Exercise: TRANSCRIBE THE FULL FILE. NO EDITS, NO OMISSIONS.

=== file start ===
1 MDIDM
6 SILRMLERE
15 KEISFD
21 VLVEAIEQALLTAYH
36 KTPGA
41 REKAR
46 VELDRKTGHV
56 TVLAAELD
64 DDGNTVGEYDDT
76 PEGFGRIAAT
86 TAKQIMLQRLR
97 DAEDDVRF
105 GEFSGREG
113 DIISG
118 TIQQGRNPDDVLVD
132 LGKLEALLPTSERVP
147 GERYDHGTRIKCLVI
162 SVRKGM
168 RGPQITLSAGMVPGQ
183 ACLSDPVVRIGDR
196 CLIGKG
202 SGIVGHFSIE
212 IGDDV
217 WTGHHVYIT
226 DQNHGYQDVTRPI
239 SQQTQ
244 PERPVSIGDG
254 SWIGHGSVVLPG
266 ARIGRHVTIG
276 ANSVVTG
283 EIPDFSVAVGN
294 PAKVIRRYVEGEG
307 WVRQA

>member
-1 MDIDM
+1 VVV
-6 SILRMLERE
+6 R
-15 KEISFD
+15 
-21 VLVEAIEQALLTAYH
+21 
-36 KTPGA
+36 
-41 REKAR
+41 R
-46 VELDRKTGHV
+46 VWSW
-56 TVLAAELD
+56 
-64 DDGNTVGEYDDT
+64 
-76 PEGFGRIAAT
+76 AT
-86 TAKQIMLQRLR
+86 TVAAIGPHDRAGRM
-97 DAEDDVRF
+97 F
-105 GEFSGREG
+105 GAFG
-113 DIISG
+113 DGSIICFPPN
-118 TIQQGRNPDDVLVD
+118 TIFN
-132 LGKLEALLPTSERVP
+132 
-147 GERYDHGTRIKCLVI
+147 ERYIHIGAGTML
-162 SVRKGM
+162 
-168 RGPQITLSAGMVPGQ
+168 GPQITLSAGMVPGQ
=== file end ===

1 MDIDM
6 SILRMLERE
15 KEISFD
21 VLVEAIEQALLTAYH
36 KTPGA
41 REKAR
46 VELDRKTGHV
56 TVLAAELD
64 DDGNTVGEYDDT
76 PEGFGRIAAT
86 TAKQIMLQRLR
97 DAEDDVRF
105 GEFSGREG
113 DIISG
118 TIQQGRNPDDVLVD
132 LGKLEALLPTSERVP
147 GERYDHGTRIKCLVI
162 SVRKGM
168 RGPQITLSAGMVPGQ
183 ACLSDPVVRIGDR
196 CLIGKG
202 SGIVGHFSIE
212 IGDDV
217 WTGHHVYIT
226 DQNHGYQDVTRPI
239 SQQTQ
244 PERPVSIGDG
254 SWIGHGSVVLPG
266 ARIGRHVTIG
276 ANSVVTG
283 EIPDFSVAVGN
294 PAKVIRRYVEGEG
307 WVRQA

>member
-1 MDIDM
+1 VVV
-6 SILRMLERE
+6 R
-15 KEISFD
+15 
-21 VLVEAIEQALLTAYH
+21 
-36 KTPGA
+36 
-41 REKAR
+41 R
-46 VELDRKTGHV
+46 VWSW
-56 TVLAAELD
+56 
-64 DDGNTVGEYDDT
+64 
-76 PEGFGRIAAT
+76 AT
-86 TAKQIMLQRLR
+86 TVAAIGPHDRAGRM
-97 DAEDDVRF
+97 F
-105 GEFSGREG
+105 GAFG
-113 DIISG
+113 DGSIICFPPN
-118 TIQQGRNPDDVLVD
+118 TIFN
-132 LGKLEALLPTSERVP
+132 
-147 GERYDHGTRIKCLVI
+147 ERYIHIGAGTML
-162 SVRKGM
+162 
-168 RGPQITLSAGMVPGQ
+168 GPQITLSAGMVPGQ